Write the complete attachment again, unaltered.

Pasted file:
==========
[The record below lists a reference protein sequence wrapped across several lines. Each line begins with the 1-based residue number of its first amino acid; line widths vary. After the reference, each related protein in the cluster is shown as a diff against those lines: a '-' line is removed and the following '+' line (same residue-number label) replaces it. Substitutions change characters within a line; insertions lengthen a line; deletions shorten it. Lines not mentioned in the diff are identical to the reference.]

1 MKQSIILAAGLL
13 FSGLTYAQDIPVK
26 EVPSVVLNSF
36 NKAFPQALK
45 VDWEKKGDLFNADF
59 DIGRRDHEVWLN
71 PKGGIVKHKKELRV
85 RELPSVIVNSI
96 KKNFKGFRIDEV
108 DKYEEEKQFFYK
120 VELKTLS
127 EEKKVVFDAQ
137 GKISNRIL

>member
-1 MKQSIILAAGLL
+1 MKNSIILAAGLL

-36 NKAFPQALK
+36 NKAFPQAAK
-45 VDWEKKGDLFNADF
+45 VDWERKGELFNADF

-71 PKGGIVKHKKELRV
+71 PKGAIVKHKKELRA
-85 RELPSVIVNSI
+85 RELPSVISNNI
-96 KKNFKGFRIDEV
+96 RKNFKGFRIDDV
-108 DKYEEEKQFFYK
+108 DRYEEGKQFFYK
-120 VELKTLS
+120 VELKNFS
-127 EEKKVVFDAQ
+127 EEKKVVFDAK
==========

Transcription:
[The record below lists a reference protein sequence wrapped across several lines. Each line begins with the 1-based residue number of its first amino acid; line widths vary. After the reference, each related protein in the cluster is shown as a diff against those lines: a '-' line is removed and the following '+' line (same residue-number label) replaces it. Substitutions change characters within a line; insertions lengthen a line; deletions shorten it. Lines not mentioned in the diff are identical to the reference.]

1 MKQSIILAAGLL
13 FSGLTYAQDIPVK
26 EVPSVVLNSF
36 NKAFPQALK
45 VDWEKKGDLFNADF
59 DIGRRDHEVWLN
71 PKGGIVKHKKELRV
85 RELPSVIVNSI
96 KKNFKGFRIDEV
108 DKYEEEKQFFYK
120 VELKTLS
127 EEKKVVFDAQ
137 GKISNRIL

>member
-1 MKQSIILAAGLL
+1 MKNSIILAAGLL

-36 NKAFPQALK
+36 NKAFPQAAK
-45 VDWEKKGDLFNADF
+45 VDWERKGELFNADF

-71 PKGGIVKHKKELRV
+71 PKGAIVKHKKELRA
-85 RELPSVIVNSI
+85 RELPSVISNNI
-96 KKNFKGFRIDEV
+96 RKNFKGFRIDDV
-108 DKYEEEKQFFYK
+108 DRYEEGKQFFYK
-120 VELKTLS
+120 VELKNFS
-127 EEKKVVFDAQ
+127 EEKKVVFDAK